Show ContentsFishy History, Family Crest & Coats of Arms

The Anglo-Saxon name Fishy comes from when its first bearer worked as a someone who worked with fish. As one would expect, it is derived from the Old English word fisc, which meant fish. [1]

The name is both a forename and surname as "Fisc occurs as a personal name in the Domesday Book of 1086. [2] [3]

In Normandy where some of the family originated, the family was known by Piscis. And there we found the Magni Rotuli Scaccarii Normanniae listing Osmond de Piscis or Pisce, William and John, occuring in Normandy, 1180-1195. This spelling prevailed in some cases as the Hundredorum Rolls of 1273 listed William de Piscis in England at that time. "The name was afterwards translated." [4]

Early Origins of the Fishy family

The surname Fishy was first found in Lincolnshire where Ernis Fish was listed in the Assize Rolls of 1202. A few years later, Daniel Fisc was listed in Suffolk in 1208 and Robert Fisk was listed in Nottingham in 1230. Robert le Fysch was listed in 1297. [3]

Up in Scotland, "William Fysch appears as burgess of Edinbergh in 1423, and Gilbert Fysche recorded as burgess there in 1483 had a charter of part of the lands of Estir halys in the regality of Mussilburgh in the same year." [5]

Early History of the Fishy family

This web page shows only a small excerpt of our Fishy research. Another 104 words (7 lines of text) covering the years 1483, 1658, 1669, 1614, 1531, 1525 and 1621 are included under the topic Early Fishy History in all our PDF Extended History products and printed products wherever possible.

Fishy Spelling Variations

Until quite recently, the English language has lacked a definite system of spelling rules. Consequently, Anglo-Saxon surnames are characterized by a multitude of spelling variations. Changes in Anglo-Saxon names were influenced by the evolution of the English language, as it incorporated elements of French, Latin, and other languages. Although Medieval scribes and church officials recorded names as they sounded, so it is common to find one person referred to by several different spellings of his surname, even the most literate people varied the spelling of their own names. Variations of the name Fishy include Fish, Fishe and others.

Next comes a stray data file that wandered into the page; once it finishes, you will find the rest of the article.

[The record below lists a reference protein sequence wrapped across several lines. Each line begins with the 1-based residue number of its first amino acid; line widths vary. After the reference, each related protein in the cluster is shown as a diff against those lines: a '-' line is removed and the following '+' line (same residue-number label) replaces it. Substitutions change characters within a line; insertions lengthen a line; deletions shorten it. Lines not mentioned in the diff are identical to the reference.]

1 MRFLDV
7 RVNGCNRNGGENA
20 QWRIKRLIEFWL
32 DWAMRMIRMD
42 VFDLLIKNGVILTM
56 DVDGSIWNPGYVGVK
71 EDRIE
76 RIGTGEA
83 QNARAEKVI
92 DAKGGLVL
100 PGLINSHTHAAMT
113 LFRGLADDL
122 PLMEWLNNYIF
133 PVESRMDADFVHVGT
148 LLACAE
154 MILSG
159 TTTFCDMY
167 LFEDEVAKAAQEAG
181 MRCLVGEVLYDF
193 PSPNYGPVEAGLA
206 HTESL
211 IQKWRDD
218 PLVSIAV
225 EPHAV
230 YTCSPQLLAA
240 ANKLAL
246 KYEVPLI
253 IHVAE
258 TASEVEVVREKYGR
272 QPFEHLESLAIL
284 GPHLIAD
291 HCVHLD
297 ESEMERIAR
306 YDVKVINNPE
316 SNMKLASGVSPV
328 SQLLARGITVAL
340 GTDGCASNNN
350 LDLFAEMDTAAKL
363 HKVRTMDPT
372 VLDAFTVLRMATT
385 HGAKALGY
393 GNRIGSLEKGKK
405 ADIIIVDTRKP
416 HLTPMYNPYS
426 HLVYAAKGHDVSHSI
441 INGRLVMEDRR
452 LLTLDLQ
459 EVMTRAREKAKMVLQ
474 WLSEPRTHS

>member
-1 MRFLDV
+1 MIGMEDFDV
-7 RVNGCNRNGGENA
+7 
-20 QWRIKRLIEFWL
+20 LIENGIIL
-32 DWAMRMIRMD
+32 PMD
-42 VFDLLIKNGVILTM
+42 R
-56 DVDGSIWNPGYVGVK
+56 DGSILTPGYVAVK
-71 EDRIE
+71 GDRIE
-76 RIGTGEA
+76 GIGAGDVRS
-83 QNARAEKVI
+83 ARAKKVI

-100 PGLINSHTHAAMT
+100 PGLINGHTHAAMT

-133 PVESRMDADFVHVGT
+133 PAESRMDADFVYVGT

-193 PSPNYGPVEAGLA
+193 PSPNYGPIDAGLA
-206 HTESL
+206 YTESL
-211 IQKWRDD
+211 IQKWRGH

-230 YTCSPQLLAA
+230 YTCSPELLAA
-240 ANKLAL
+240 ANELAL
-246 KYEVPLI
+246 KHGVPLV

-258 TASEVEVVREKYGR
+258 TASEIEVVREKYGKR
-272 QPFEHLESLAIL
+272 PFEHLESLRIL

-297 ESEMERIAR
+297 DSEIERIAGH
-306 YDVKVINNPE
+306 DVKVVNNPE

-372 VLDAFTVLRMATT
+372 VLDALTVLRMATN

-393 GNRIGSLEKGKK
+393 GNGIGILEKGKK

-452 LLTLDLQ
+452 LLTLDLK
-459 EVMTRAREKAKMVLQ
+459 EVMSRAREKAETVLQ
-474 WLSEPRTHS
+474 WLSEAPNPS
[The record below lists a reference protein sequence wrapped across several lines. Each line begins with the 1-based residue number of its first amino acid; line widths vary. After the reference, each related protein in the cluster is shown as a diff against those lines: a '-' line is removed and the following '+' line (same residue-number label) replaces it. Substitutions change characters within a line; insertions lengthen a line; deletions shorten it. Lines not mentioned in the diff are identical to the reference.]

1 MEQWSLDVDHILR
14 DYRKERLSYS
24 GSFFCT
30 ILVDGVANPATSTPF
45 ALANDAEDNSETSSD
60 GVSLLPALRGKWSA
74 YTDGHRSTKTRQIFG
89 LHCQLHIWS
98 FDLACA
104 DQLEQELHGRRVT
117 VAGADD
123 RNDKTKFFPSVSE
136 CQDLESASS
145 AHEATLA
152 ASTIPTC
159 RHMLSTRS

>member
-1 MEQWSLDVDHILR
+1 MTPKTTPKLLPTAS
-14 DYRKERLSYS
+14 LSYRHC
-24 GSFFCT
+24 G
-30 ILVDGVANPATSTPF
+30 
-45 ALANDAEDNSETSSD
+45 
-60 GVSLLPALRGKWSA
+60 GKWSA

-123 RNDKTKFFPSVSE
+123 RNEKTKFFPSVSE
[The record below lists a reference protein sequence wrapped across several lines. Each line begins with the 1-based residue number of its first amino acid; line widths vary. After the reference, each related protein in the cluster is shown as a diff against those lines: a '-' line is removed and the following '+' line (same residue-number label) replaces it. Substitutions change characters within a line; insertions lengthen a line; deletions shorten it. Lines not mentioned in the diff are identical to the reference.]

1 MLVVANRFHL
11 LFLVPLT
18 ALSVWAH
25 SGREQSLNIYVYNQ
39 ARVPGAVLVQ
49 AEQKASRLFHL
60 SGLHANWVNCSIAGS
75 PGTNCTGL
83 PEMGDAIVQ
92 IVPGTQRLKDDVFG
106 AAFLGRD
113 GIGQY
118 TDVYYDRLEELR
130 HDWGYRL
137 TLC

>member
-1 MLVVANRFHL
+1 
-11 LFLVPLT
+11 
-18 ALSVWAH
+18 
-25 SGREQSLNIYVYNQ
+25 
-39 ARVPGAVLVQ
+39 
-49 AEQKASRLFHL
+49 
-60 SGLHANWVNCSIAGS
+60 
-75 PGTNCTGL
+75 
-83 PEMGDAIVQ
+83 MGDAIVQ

Early Notables of the Fishy family (pre 1700)

Distinguished members of the family include Simon Fish (died 1531), a 16th century Protestant reformer and English propagandist, best known for helping to spread William Tyndale’s New Testament. He was a "member of the University of Oxford, and entered Gray's Inn about 1525...
Another 42 words (3 lines of text) are included under the topic Early Fishy Notables in all our PDF Extended History products and printed products wherever possible.

Ireland Migration of the Fishy family to Ireland

Some of the Fishy family moved to Ireland, but this topic is not covered in this excerpt.
Another 78 words (6 lines of text) about their life in Ireland is included in all our PDF Extended History products and printed products wherever possible.

United States Fishy migration to the United States +

Searching for a better life, many English families migrated to British colonies. Unfortunately, the majority of them traveled under extremely harsh conditions: overcrowding on the ships caused the majority of the immigrants to arrive diseased, famished, and destitute from the long journey across the ocean. For those families that arrived safely, modest prosperity was attainable, and many went on to make invaluable contributions to the development of the cultures of the new colonies. Research into the origins of individual families in North America revealed records of the immigration of a number of people bearing the name Fishy or a variant listed above:

Fishy Settlers in United States in the 19th Century
  • Henry Fishy, who landed in America in 1811 [6]

  1. Smith, Eldson Coles, New Dictionary of American Family Names New York: Harper & Row, 1956. Print
  2. Williams, Dr Ann. And G.H. Martin, Eds., Domesday Book A Complete Translation. London: Penguin, 1992. Print. (ISBN 0-141-00523-8)
  3. Reaney, P.H and R.M. Wilson, A Dictionary of English Surnames. London: Routledge, 1991. Print. (ISBN 0-415-05737-X)
  4. The Norman People and Their Existing Descendants in the British Dominions and the United States Of America. Baltimore: Genealogical Publishing, 1975. Print. (ISBN 0-8063-0636-X)
  5. Black, George F., The Surnames of Scotland Their Origin, Meaning and History. New York: New York Public Library, 1946. Print. (ISBN 0-87104-172-3)
  6. Filby, P. William, Meyer, Mary K., Passenger and immigration lists index : a guide to published arrival records of about 500,000 passengers who came to the United States and Canada in the seventeenth, eighteenth, and nineteenth centuries. 1982-1985 Cumulated Supplements in Four Volumes Detroit, Mich. : Gale Research Co., 1985, Print (ISBN 0-8103-1795-8) on Facebook